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United States Court of Appeals,Sixth Circuit.

Gary W. ROSE, Plaintiff-Appellant, v. Robert F. STEPHENS, individually and in his official capacity as Secretary of the Justice Cabinet, Commonwealth of Kentucky, Defendant-Appellee.

No. 00-6542.

Decided: June 03, 2002

Before NORRIS, SILER, and GILMAN, Circuit Judges. Bernard Pafunda (argued and briefed), Pafunda Law Offices, Lexington, KY, for Plaintiff-Appellant. Sheryl G. Snyder (argued and briefed), David L. Hoskins (briefed), Frost, Brown & Todd, Louisville, KY, for Defendant-Appellee.


Plaintiff Gary W. Rose appeals the district court's grant of summary judgment for defendant Robert F. Stephens in this 42 U.S.C. § 1983 action.   Plaintiff argues that his termination from the position of Commissioner of the Kentucky State Police violates the First Amendment of the United States Constitution and the Kentucky Whistleblower Act, K.R.S. Chapter 61.   For the reasons discussed below, we affirm the district court's grant of summary judgment for defendant.


Plaintiff was appointed to the position of Commissioner of the Kentucky State Police in 1995 and was employed in this position until August 1999 when he was terminated by defendant, the Secretary of Kentucky's Justice Cabinet.   Plaintiff's termination resulted from a dispute between himself and defendant over his refusal to withdraw a memorandum which he had submitted to defendant and the governor of Kentucky announcing his decision to eliminate Pat Simpson's position as deputy police commissioner.   Simpson was promoted to the position of deputy commissioner by plaintiff at the request of the governor in 1997.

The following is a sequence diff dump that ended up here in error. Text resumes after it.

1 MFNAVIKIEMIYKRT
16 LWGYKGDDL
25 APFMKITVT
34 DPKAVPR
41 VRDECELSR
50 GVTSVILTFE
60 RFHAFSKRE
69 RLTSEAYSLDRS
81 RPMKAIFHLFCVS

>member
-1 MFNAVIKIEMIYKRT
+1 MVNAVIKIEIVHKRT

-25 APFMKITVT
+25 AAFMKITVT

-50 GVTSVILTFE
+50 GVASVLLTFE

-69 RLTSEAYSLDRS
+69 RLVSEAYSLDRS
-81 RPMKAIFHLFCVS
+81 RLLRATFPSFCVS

The memorandum contains a lengthy description of disruptive and inefficient actions taken by Simpson and announces plaintiff's decision to abolish the position of deputy commissioner and reassign Simpson to a lower ranking position as a result of his conduct.   The memorandum includes allegations that Simpson interfered with hiring and disciplinary decisions;  that he authorized unnecessary and wasteful equipment purchases;  that he requested unnecessary transfers of personnel;  and that he spread rumors that the governor intended to fire plaintiff and another officer.

In his deposition plaintiff acknowledged that he wrote the memorandum in his official capacity as commissioner, and that he included the detailed allegations against Simpson primarily as background information to support his decision to eliminate Simpson's position.   Furthermore, plaintiff stated that the “operative paragraph” of the memorandum was on page three where he stated his intention to eliminate Simpson's position.

Plaintiff filed suit against defendant, the Justice Cabinet, and the Commonwealth of Kentucky alleging that his discharge violated 42 U.S.C. § 1983 and 42 U.S.C. § 1985, as well as provisions of the Kentucky Whistleblower Act. The district court granted defendants' motion to dismiss with respect to plaintiff's § 1985 claims, finding that plaintiff failed to state a claim under that statute.   The court also dismissed most of plaintiff's § 1983 claims against defendants in their official capacities because those claims were barred by the Eleventh Amendment.   Finally, the court refused to exercise supplemental jurisdiction over plaintiff's state law claim because the state statute did not waive the state's sovereign immunity from suit in federal court.   As a result, plaintiff's only remaining claims were the § 1983 claims against defendant for injunctive relief in defendant's official capacity and for monetary and injunctive relief in defendant's individual capacity.

Defendant moved for summary judgment on plaintiff's remaining claims, arguing that the memorandum was not protected speech under the First Amendment.   The district court granted summary judgment for defendant, finding that the memorandum was not entitled to First Amendment protection because it did not address a matter of public concern.   Plaintiff appeals both the court's grant of summary judgment with respect to his § 1983 claims and the court's refusal to exercise supplemental jurisdiction over his state law claim.